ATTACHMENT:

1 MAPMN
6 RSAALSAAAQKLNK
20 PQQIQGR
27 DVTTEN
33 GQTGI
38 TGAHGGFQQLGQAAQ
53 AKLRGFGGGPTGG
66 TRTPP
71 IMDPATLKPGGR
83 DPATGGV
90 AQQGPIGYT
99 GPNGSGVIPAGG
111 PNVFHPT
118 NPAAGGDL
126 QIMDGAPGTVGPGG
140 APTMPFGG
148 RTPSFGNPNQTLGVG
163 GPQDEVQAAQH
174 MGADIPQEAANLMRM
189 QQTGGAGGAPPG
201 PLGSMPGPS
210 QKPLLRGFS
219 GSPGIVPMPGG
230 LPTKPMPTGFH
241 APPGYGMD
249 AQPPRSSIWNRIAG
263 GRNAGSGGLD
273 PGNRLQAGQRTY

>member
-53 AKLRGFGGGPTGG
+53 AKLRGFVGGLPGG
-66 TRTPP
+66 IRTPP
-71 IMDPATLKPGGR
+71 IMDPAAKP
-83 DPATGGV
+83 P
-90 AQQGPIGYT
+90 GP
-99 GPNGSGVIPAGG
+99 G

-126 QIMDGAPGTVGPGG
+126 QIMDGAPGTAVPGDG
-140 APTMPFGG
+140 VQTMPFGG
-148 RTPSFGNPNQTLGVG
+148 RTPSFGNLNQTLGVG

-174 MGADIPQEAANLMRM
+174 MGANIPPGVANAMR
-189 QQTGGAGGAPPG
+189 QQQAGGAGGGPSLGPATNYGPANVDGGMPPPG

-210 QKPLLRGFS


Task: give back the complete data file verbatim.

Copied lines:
1 MAPMN
6 RSAALSAAAQKLNK
20 PQQIQGR
27 DVTTEN
33 GQTGI
38 TGAHGGFQQLGQAAQ
53 AKLRGFGGGPTGG
66 TRTPP
71 IMDPATLKPGGR
83 DPATGGV
90 AQQGPIGYT
99 GPNGSGVIPAGG
111 PNVFHPT
118 NPAAGGDL
126 QIMDGAPGTVGPGG
140 APTMPFGG
148 RTPSFGNPNQTLGVG
163 GPQDEVQAAQH
174 MGADIPQEAANLMRM
189 QQTGGAGGAPPG
201 PLGSMPGPS
210 QKPLLRGFS
219 GSPGIVPMPGG
230 LPTKPMPTGFH
241 APPGYGMD
249 AQPPRSSIWNRIAG
263 GRNAGSGGLD
273 PGNRLQAGQRTY

>member
-53 AKLRGFGGGPTGG
+53 AKLRGFVGGLPGG
-66 TRTPP
+66 IRTPP
-71 IMDPATLKPGGR
+71 IMDPAAKP
-83 DPATGGV
+83 P
-90 AQQGPIGYT
+90 GP
-99 GPNGSGVIPAGG
+99 G

-126 QIMDGAPGTVGPGG
+126 QIMDGAPGTAVPGDG
-140 APTMPFGG
+140 VQTMPFGG
-148 RTPSFGNPNQTLGVG
+148 RTPSFGNLNQTLGVG

-174 MGADIPQEAANLMRM
+174 MGANIPPGVANAMR
-189 QQTGGAGGAPPG
+189 QQQAGGAGGGPSLGPATNYGPANVDGGMPPPG

-210 QKPLLRGFS